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Michael Bloomberg Rails Against Teacher Evaluation Deals (And No Deals): Ed Tonight

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Mayor Of New York State? New York City Mayor Michael Bloomberg has had it. Speaking to a joint legislative panel in Albany, Bloomberg said the school districts that submitted teacher evaluation plans that expire in a year have committed "fraud," reports the Buffalo News. Bloomberg also said that the holdup over NYC's evaluations -- the so-called "sunset" provisions -- surprised him. Ernest Logan, who heads the Council of School Supervisors & Administrators, is miffed, to say the least. "The mayor turned the truth upside-down," he wrote in a Monday letter to his membership that was forwarded to HuffPost. "We can't comprehend how he can claim surprise when the issue was on the table throughout both unions' negotiations and was approved ... for virtually every other district statewide."

Cheating Uncovered In New York City? GothamSchools FOIA'ed the Department of Education and found previously unreported issues that put the integrity of some test results in question. Test security violations outlined in 97 reports written between 2006 and 2012 include inflated scores and inappropriate coaching. While 59 of the reports were "minor violations of administrative protocol," GS writes, 59 "substantiated allegations about cheating, some of them serious."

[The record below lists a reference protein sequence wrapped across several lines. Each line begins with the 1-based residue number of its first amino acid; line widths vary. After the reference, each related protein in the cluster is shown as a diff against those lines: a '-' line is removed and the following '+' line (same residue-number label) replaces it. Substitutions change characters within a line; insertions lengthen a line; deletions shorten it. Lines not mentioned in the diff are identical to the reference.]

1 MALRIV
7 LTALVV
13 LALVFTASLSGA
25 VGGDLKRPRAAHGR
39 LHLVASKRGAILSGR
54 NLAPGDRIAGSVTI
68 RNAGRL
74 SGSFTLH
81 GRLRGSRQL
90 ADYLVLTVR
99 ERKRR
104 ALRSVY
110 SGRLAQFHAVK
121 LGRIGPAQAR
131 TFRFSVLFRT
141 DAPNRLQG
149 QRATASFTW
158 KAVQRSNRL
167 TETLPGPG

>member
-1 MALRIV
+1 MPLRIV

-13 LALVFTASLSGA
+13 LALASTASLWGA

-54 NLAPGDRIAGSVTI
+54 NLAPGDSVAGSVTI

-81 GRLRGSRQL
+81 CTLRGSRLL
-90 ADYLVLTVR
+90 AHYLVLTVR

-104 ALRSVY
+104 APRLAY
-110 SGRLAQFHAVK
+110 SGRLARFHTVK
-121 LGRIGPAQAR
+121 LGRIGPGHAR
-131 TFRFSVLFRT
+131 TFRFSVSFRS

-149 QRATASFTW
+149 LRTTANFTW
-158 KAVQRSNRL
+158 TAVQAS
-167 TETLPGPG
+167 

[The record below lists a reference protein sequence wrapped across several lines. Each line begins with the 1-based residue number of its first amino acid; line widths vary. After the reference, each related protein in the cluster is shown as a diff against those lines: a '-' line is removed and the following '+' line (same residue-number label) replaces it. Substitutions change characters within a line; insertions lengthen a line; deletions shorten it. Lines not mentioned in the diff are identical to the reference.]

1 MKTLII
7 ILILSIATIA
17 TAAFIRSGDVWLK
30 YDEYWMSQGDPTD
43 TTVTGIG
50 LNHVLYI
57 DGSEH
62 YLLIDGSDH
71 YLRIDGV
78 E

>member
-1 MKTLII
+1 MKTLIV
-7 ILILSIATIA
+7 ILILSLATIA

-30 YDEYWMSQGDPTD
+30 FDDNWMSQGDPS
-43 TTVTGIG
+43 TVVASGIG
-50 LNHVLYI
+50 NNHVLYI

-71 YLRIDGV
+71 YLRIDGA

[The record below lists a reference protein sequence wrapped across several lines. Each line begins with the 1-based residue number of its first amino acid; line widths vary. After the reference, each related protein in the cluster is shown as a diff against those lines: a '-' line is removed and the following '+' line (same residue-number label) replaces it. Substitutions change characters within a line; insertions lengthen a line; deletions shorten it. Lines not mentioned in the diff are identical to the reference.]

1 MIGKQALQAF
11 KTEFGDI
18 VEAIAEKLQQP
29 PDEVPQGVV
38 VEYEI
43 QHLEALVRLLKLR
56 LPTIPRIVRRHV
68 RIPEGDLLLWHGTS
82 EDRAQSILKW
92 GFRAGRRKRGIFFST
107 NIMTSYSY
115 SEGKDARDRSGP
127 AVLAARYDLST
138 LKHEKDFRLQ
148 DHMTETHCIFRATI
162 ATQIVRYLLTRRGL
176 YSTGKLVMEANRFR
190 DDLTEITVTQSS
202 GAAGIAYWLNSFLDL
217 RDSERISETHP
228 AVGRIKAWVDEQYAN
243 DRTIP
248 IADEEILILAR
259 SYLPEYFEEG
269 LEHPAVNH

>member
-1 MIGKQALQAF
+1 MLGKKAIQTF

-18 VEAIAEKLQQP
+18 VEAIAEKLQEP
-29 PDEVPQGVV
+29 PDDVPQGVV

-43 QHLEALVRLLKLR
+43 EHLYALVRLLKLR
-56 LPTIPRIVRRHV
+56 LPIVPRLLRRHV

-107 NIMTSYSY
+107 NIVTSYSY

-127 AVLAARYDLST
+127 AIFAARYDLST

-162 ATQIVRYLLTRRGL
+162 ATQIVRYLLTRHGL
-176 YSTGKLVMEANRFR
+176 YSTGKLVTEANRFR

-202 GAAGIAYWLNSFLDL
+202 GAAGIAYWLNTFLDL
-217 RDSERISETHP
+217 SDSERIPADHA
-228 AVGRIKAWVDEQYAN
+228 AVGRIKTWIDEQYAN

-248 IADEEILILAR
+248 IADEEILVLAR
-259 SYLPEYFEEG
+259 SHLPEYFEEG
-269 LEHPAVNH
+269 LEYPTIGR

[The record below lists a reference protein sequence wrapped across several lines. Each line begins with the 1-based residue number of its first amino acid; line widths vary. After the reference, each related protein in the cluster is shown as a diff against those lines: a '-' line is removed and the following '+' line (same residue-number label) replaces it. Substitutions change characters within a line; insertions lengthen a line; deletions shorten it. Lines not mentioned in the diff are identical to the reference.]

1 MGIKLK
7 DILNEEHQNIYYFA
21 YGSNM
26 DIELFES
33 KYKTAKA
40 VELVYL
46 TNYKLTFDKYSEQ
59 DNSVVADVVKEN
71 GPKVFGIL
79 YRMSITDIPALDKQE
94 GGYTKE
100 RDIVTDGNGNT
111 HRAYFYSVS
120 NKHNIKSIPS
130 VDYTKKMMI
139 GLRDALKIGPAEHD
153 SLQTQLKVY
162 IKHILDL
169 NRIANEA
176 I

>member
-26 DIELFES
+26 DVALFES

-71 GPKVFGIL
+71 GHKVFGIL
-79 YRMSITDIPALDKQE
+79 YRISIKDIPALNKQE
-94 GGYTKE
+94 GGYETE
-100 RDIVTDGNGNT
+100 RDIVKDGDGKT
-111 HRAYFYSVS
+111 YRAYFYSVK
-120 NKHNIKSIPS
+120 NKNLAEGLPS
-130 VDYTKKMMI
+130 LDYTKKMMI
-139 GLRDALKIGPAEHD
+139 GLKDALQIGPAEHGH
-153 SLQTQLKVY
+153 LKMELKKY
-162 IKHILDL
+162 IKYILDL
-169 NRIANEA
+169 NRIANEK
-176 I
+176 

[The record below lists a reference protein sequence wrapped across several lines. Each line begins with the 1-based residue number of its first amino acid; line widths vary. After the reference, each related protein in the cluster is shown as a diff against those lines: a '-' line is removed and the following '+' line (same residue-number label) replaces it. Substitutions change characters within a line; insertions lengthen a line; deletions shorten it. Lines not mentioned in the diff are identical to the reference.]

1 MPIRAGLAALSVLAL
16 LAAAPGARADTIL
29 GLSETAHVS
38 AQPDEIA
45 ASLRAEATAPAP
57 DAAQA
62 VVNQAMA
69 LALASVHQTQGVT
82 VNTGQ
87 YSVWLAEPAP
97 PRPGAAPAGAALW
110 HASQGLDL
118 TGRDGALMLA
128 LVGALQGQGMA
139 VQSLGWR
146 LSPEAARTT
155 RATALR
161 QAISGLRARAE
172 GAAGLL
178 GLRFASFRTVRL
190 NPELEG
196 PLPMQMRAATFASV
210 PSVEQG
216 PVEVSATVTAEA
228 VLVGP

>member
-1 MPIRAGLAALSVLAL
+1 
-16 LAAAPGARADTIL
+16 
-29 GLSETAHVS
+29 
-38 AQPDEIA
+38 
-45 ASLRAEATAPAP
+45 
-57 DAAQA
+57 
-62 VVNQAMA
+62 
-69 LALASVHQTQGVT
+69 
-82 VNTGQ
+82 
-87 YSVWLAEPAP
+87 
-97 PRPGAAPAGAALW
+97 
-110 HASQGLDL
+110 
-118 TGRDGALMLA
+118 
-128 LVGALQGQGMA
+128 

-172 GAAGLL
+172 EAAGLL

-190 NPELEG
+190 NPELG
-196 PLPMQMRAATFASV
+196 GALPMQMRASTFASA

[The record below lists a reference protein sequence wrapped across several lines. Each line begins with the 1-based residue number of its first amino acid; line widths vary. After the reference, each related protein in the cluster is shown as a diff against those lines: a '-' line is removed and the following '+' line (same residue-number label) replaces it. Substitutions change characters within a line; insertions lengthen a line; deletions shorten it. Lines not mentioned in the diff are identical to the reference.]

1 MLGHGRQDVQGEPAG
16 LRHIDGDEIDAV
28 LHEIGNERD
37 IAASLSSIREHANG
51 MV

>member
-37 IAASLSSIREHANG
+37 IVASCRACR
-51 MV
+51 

Is Los Angeles Misusing Data? The Los Angeles Times is out with a smart story in collaboration with the Hechinger Report that shows that the San Jose information underlying the nation's second largest school district's big focus on college preparation in high school is actually flawed.

"San Jose Unified has quietly acknowledged that the district overstated its accomplishments. And a Times analysis of the district's record shows that its progress has not, in fact, far outpaced many other school systems' and, more important, that most San Jose students have never qualified to apply to a state college," the Times reports. What does this mean for L.A.? "The risk is that L.A. Unified's version of a college-prep policy could drive students to drop out or delay graduation," writes the Times.

Common Core Exams Roll Into South Dakota Like many other states, South Dakota is preparing for a sudden switch to standardized tests aligned to the Common Core. As the schools transition to online testing, one administrator worries that schools' networks will be strained.

Connecticut Tests A-Changing? According to the CT Mirror, the state's education agency is pushing a legislative package that would switch up the timing of standardized exams. High school students, the state recommends, would take the tests in junior year instead of sophomore year. Schools chief Stefan Pryor says this switch would make it easier to implement -- you guessed it -- Common Core exams down the line.